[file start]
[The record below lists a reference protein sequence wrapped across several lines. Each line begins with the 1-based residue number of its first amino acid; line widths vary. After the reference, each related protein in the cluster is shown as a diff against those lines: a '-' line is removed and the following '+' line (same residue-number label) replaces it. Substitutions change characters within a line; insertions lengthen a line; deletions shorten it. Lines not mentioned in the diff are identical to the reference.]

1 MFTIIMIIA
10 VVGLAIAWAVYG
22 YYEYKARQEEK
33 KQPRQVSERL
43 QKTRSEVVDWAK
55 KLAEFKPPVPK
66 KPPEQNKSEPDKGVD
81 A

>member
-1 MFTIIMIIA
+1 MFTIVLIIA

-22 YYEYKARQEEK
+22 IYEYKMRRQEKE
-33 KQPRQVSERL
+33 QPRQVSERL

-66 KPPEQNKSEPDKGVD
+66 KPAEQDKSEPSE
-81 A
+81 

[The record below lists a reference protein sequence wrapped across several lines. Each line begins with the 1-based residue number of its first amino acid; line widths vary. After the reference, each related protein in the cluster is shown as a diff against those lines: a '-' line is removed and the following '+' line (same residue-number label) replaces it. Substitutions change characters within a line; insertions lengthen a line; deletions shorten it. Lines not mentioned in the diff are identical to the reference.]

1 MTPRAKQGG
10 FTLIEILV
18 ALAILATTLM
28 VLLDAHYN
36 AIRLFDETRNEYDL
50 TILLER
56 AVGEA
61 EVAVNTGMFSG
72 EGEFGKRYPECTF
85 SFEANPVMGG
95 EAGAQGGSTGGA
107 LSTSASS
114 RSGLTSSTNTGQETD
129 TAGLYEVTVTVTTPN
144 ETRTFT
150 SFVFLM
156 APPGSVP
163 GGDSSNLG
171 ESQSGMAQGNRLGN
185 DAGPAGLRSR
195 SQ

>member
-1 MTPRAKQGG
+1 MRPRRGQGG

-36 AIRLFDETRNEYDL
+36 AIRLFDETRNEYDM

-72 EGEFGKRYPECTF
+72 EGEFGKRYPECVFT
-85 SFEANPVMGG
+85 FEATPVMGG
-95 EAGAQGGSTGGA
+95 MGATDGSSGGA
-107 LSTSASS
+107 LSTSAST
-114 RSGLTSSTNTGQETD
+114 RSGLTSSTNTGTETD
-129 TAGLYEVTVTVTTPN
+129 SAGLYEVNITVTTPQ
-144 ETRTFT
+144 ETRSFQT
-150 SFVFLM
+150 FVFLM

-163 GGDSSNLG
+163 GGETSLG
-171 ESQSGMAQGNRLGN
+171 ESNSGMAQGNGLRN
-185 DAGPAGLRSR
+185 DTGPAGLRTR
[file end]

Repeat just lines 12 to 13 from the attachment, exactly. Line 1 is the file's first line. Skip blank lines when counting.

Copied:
+1 MFTIVLIIA

-22 YYEYKARQEEK